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Redbridge Council first to offer wireless charging for electric cars

PUBLISHED: 07:00 23 July 2019

More residents in Redbridge are buying greener vehicles despite the government cutting electric car subsidies. Picture: PA Images

More residents in Redbridge are buying greener vehicles despite the government cutting electric car subsidies. Picture: PA Images

PA Archive/PA Images

More residents in Redbridge are buying greener vehicles despite the government cutting electric car subsidies.

According to Department of Transport figures, 563 electric cars were bought by residents in the 12 months up to March 2019, compared to 314 in the same period the year before.

This increase is despite the government cutting subsidies by £1,000 to £3,500 in November 2018.

Redbridge Council said it is encouraging residents to switch to greener vehicles to help with air quality and health.

The local authority is the first borough in the capital to offer residents wireless charging of electric cars by working closely with Char.gy - an electric car company backed by a government pilot scheme, seeking to spell the end of trailing cables making life easier for those with electric vehicles.

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Council leader, Councillor Jas Athwal, said Redbridge is determined to be the front-runners for improving air quality to ensure it is one of the cleanest and greenest boroughs in London.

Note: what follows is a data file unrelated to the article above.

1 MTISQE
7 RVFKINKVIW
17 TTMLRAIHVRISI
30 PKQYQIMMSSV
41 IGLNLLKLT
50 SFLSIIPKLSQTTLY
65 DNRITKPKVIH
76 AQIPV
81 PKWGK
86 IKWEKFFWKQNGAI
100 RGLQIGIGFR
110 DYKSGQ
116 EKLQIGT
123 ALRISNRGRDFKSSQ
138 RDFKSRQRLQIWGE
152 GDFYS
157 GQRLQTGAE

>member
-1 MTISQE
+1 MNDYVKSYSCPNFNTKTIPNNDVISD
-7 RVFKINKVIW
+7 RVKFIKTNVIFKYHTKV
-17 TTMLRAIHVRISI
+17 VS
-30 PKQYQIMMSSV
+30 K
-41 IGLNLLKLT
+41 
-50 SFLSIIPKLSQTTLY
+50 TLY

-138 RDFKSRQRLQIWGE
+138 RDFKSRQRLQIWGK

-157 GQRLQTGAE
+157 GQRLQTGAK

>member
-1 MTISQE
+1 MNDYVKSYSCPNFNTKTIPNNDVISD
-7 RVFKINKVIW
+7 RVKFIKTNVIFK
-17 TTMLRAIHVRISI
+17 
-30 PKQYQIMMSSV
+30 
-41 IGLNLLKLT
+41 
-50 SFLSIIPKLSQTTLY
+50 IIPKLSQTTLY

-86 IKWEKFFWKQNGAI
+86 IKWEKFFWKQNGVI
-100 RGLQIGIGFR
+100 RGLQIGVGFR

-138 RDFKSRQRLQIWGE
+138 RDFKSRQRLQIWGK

"We are facing a climate emergency and switching to electric vehicles is one way we can help reduce emissions and save the planet," he said.

"Our children deserve to grow up with clean air and healthy lungs and schemes like this can make a huge difference to levels of air pollution."

Cabinet member for civic pride, Councillor John Howard added: "We were one of the first boroughs in the capital to install a public rapid charge point for electric vehicles, as well as offer residents with electric vehicles free parking permits for controlled parking zones."

Across the UK, the number of plug-in electric cars rose by 38pc over the last year, the smallest increase since the government started offering subsidies for purchasing green vehicles in 2011, and much lower than the 150pc increase in 2015.

Stuart Pocock, chief operating officer at the Renewable Energy Association, said: "The overall growth slowdown of electric vehicles could signal a move away from petrol and diesel hybrids towards the greater uptake of battery electric vehicles.

"If we are to improve air quality and reach net zero emissions by 2050 we need to speed up the move towards battery electric vehicles and a rise in the sale of these signals a step in the right direction."

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